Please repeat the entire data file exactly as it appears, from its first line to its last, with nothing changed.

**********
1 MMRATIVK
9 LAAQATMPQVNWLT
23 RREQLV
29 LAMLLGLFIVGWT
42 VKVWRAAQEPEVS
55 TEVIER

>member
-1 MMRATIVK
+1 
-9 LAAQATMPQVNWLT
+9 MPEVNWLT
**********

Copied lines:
1 MMRATIVK
9 LAAQATMPQVNWLT
23 RREQLV
29 LAMLLGLFIVGWT
42 VKVWRAAQEPEVS
55 TEVIER

>member
-1 MMRATIVK
+1 
-9 LAAQATMPQVNWLT
+9 MPEVNWLT